“This ban is not abstract or theoretical. This culture of threats, intimidation and surveillance is not make-believe. This is real for our team. Yesterday, the protesters called the police twice and the fire department once in Fort Worth – all in an attempt to find some law that we might be breaking, some way to stop us from providing abortion care to the people who were waiting. And of course, we weren’t breaking any laws; we were responding to our community and trying to care for the people that deserved access to safe abortion yesterday. They are the same people that deserve that access today, just like they did yesterday.
“In the end, we were able to see all the patients on our schedule, and those folks got the care they needed. I want to make it clear that today Whole Woman’s Health and Whole Woman’s Health Alliance clinics are still providing care, but now adhering to the new restrictive law…
“We love our patients; we love our partners, and our supporters. Our work is not over. We will continue fighting and doing everything we can for Texans’ rights to safe abortion and compassionate care, but this cannot only be up to abortion care clinics to fix. This is a much larger problem. This law opens a bounty system, a vigilante kind of scenario that can call into question anyone who supports access to abortion – providers, friends, family, counselors, ministers – we are all at risk.
“Every one of us knows somebody or loves somebody who has had an abortion in their lifetime. We all know someone who might need an abortion at some point. I ask you, is this is this the kind of environment we want somebody we love to go through to access safe abortion care? The fact is, most Texans did not want this bill….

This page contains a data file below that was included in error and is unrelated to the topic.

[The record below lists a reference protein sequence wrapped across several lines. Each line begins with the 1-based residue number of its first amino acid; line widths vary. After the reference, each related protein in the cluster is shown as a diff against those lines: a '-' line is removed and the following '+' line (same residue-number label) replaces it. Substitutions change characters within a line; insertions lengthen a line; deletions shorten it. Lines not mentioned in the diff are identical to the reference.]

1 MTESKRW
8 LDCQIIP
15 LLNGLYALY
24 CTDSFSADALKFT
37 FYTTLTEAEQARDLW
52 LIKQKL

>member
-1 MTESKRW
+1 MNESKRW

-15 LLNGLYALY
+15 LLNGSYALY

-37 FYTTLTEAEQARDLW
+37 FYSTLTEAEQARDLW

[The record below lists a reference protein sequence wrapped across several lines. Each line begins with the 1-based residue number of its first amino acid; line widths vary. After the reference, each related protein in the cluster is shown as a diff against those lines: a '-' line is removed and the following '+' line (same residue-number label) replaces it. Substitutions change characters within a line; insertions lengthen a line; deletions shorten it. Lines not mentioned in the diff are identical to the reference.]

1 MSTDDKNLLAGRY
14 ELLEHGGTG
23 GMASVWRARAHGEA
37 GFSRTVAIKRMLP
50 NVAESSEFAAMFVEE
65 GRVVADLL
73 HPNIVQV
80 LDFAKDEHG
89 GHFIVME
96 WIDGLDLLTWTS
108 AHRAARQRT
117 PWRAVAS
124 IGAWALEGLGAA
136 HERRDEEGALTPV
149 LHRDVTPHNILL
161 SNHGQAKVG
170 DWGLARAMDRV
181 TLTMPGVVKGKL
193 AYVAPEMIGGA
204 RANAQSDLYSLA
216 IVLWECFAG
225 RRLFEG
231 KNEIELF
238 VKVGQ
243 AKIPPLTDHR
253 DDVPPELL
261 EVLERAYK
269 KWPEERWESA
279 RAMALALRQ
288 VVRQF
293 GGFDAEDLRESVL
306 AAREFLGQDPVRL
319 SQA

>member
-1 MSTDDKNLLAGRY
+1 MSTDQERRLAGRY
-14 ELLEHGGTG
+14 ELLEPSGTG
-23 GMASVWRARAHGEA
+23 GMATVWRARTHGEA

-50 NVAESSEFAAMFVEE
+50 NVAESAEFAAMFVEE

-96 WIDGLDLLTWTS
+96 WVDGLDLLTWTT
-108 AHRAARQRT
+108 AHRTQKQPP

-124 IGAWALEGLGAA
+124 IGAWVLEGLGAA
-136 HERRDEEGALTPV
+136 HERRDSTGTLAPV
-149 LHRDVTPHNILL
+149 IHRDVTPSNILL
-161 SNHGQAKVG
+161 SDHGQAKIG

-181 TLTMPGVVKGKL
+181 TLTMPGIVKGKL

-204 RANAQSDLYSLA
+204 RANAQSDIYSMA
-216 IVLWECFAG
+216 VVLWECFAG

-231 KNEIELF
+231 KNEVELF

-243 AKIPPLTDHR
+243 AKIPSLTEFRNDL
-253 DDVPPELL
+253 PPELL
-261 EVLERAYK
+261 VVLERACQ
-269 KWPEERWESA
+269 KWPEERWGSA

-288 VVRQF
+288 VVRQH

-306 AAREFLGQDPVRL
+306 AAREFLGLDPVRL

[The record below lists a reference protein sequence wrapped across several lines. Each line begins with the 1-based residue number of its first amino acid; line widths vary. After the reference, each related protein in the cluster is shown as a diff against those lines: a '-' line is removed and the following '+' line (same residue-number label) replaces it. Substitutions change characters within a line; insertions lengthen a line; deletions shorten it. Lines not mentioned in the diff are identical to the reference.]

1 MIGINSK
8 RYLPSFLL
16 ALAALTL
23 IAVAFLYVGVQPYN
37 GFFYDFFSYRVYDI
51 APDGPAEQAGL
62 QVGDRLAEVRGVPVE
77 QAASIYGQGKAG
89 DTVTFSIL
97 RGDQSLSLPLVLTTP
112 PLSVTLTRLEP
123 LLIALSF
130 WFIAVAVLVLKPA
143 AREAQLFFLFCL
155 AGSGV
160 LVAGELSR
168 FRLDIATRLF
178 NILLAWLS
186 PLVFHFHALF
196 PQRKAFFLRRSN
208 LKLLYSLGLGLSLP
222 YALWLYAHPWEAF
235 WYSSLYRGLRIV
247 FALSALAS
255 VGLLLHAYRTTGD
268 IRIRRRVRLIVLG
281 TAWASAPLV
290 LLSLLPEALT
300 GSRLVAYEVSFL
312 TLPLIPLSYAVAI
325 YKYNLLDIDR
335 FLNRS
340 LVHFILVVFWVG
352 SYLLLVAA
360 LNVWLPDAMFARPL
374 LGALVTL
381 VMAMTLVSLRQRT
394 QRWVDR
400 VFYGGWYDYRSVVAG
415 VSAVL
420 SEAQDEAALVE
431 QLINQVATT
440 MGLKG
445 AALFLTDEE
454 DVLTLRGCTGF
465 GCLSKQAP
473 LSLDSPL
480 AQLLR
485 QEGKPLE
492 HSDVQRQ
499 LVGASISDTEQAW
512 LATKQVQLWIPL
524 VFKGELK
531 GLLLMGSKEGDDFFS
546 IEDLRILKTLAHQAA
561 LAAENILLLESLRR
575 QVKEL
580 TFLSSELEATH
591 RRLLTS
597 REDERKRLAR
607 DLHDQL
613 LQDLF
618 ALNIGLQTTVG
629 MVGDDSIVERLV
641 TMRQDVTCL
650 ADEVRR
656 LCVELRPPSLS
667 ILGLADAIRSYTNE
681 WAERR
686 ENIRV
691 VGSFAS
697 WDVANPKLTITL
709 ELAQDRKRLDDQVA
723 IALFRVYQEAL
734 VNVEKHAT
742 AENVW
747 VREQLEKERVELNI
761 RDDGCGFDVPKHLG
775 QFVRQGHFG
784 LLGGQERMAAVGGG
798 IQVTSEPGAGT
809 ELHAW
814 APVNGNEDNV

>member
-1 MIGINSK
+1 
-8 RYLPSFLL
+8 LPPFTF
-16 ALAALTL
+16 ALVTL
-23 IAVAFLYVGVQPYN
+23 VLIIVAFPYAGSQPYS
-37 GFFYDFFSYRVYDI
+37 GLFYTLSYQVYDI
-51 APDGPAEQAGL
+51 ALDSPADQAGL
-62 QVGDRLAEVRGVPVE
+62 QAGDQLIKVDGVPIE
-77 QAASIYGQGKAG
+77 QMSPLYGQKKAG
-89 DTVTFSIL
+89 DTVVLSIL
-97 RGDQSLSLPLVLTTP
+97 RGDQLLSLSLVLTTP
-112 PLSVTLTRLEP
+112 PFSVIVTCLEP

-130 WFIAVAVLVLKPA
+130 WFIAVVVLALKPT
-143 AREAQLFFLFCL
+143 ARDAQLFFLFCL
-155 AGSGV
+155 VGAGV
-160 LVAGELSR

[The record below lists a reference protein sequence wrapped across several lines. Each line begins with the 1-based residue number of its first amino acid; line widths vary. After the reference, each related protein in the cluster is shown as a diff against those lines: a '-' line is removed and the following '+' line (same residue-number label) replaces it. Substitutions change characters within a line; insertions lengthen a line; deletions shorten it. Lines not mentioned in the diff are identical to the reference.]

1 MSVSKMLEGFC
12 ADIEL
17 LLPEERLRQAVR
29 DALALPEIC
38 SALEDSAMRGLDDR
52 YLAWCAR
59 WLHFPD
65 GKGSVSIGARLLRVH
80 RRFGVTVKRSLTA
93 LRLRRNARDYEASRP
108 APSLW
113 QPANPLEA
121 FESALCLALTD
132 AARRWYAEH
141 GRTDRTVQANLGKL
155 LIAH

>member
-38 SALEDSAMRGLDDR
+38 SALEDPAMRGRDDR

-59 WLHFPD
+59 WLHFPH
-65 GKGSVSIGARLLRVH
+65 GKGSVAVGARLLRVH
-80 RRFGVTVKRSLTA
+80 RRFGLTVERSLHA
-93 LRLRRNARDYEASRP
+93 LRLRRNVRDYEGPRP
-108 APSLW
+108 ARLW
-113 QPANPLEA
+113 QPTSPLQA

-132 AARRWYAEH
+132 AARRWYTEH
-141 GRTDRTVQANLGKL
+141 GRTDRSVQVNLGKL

“At this moment we are in an unprecedented and complicated situation, filled with uncertainties. But we are sure of this: our values, our commitment, and what we stand for has not changed. Whole Woman’s Health believes that abortion is a moral and social good. We know that access to abortion makes communities safer and healthier. And we know Texans deserve better than this. Thank you.”
Meanwhile, Democratic Party senators are preparing a bill intended to protect abortion rights following the Supreme Court’s decision not to block the Texas ban. However, many think the US Senate’s filibuster rule is likely to imperil the bill, according to a leading Democratic senator. (Filibustering is making prolonged speeches that obstruct progress in a legislative assembly while not technically contravening the required procedures. It’s a way of “talking out” a bill (a form of cheating, some people think.)
The Biden administration sued the state of Texas on 8 September 2021 to try to block the Texas abortion law. The suit filed by the Justice Department in federal court in Austin asks the court judge to “protect the rights that Texas has violated” by declaring the abortion law unconstitutional and issuing an injunction blocking its enforcement. At a news conference, Attorney General Merrick Garland said the ban “is clearly unconstitutional under long-standing Supreme Court precedent. This kind of scheme to nullify the Constitution of the United States is one that all Americans, whatever their politics or party, should fear,” warning that what he called the “bounty hunter” element of the law may become “a model for action in other areas by other states and with respect to other constitutional rights or judicial precedents.” The US government, Garland added, has a responsibility “to ensure that no state can deprive individuals of their constitutional rights”. This suit contextualises this anti-abortion law as an attempt to destroy the rule of law altogether, a threat that is taking place in other countries as well.
SOURCES: Whole Women’s Health, Amy Hagstrom Miller, 1 September 2021 ; Reuters, 4 September 2021 ; Reuters, 5 September 2021 ; Washington Post, by Devlin Barrett and Ann E. Marimow, 9 September 2021 ; PHOTO: Jay Janner/Austin American-Statesman via AP, File photo